Oct 132011

Electronic voting machines have the potential to destroy any democracy quickly and silently. By handing over the power of the people to the hands of a few corporate or governmental insiders the potential for fraud is obviously enormous.

Imagine a country where the outcome of elections can be controlled by a few or even just one corporation. In the extreme it could be a single programmer writing an effective vote-flipping computer virus. [see video links below]

Unthinkable in a free country like e.g. the USA you say? Let’s think about this:

Democracy is only an illusion without a safe voting system. Cartoon: Brian Narelle.

The American people already had to get used to the choice between only two (authoritarian & right of center) parties – something unique among western democracies. In the US only 5 corporations control 80% of the media, corporate media openly promote and decide the “elect-ability” of presidential candidates.
In the US it is not only legal but normal that corporations finance election campaigns of favorable politicians that last about 2 years and can cost a billion dollars to advertise  one of the most quoted person in the past years while hardly anyone knows that both Hillary Clinton and Obama made it to the top 10 of the judicial watch list already in 2007.

Is electronic control / vulnerability of the voting system next?

Electronic voting machines were already used to count 80% of all votes in the last presidential elections. Without the  corporate media monopoly could news like this (voting machine company accidentally leaked elections results) already be reality?

Computer experts demonstrate hack / virus for Diebold electronic voting machines

Researchers at Princeton University demonstrate in this video and this study how easy it is to manipulate election with electronic voting machines used in the US.

1. Malicious software running on a single voting machine can steal votes with little if any risk of detection. The malicious software can modify all of the records, audit logs, and counters kept by the voting machine, so that even careful forensic examination of these records will find nothing amiss. We have constructed demonstration software that carries out this vote-stealing attack.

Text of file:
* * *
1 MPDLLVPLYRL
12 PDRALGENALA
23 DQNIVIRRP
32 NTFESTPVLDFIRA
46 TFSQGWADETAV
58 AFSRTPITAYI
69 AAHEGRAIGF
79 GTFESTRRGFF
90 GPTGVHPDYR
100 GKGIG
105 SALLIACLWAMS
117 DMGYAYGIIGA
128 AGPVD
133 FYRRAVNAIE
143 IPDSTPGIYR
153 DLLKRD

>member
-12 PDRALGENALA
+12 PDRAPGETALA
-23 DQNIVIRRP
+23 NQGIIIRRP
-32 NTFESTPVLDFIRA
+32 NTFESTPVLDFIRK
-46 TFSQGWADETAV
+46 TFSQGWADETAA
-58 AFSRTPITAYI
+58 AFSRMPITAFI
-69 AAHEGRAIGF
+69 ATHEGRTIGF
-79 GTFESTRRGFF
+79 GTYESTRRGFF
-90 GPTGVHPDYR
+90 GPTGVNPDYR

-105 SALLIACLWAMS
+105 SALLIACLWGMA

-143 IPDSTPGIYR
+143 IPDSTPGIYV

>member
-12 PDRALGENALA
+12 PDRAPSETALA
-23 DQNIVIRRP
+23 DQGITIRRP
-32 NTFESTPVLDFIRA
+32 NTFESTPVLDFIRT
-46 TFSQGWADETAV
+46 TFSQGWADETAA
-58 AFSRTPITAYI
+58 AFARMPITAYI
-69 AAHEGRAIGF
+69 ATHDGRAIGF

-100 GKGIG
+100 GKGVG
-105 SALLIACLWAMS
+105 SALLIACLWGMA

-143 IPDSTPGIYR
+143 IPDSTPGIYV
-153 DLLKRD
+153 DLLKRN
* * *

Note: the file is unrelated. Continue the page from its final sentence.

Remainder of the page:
2. Anyone who has physical access to a voting machine, or to a memory card that will later be inserted into a machine, can install said malicious software using a simple method that takes as little as one minute. In practice, poll workers and others often have unsupervised access to the machines.

3. AccuVote-TS machines are susceptible to voting-machine viruses – computer viruses that can spread malicious software automatically and invisibly from machine to machine during normal pre- ! and post-election activity. We have constructed a demonstration virus that spreads in this way, installing our demonstration vote-stealing program on every machine it infects.

4. While some of these problems can be eliminated by improving Diebold’s software, others cannot be remedied without replacing the machines’ hardware. Changes to election procedures would also be required to ensure security.

Renowned British security expert and author, Bruce Schneier writes about electronic voting machines:

  • In Volusia County, Florida in 2000, an electronic voting machine gave Al Gore a final vote count of negative 16,022 votes.
  • In a 2003 election in Boone County, Iowa the electronic vote-counting equipment showed that more than 140,000 votes had been cast in the municipal elections, even though only half of the county’s 50,000 residents were eligible to vote.
  • In San Bernardino County, California in 2001, a programming error caused the computer to look for votes in the wrong portion of the ballot in 33 local elections, which meant that no votes registered on those ballots for that election. A recount was done by hand.

There are literally hundreds of similar stories.

Bruce Schneier does not totally condemn electronic voting but comes up with a list of needed improvements:

The auditing that is conducted on slot machine software in the US is significantly more meticulous than that applied to voting software. [..] If we care about the integrity of our elections, this has to change.

In this context he joins the general opinion of security experts on this topic:

  1. Electronic voting machines must have voter-verifiable paper audit trails. This is a paper ballot printed by the voting machine, which the voter is allowed to look at and verify. He doesn’t take it home with him. Either he looks at it on the machine behind a glass screen, or he takes the paper and puts it into a ballot box. The point of this is twofold: it allows the voter to confirm that his vote was recorded in the manner he intended, and it provides the mechanism for a recount if there are problems with the machine.
  2. Software used on electronic voting machines must be open to public scrutiny. This also has two functions: it allows any interested party to examine the software and find bugs, which can then be corrected, a public analysis that improves security; and it increases public confidence in the voting process.

Despite Schneier’s claim that security experts agree what needs to be done, Bev Harris, director of non-profit election watch dog group Blackboxvoting.org indicates that security experts in the US still appear to propose a continuation of the current “security through obscurity” policy:

German scientists [..] testified in court that you cannot secure the system from its own administrator (e.g. a government official or vendor). Here in the USA, our scientific community is not so honest.

They are raking in millions on grants and consulting fees, and government officials are relying on them. ..try asking any one of these consultants if they mean “the public can see and authenticate” or “it will be verified for the public to trust.”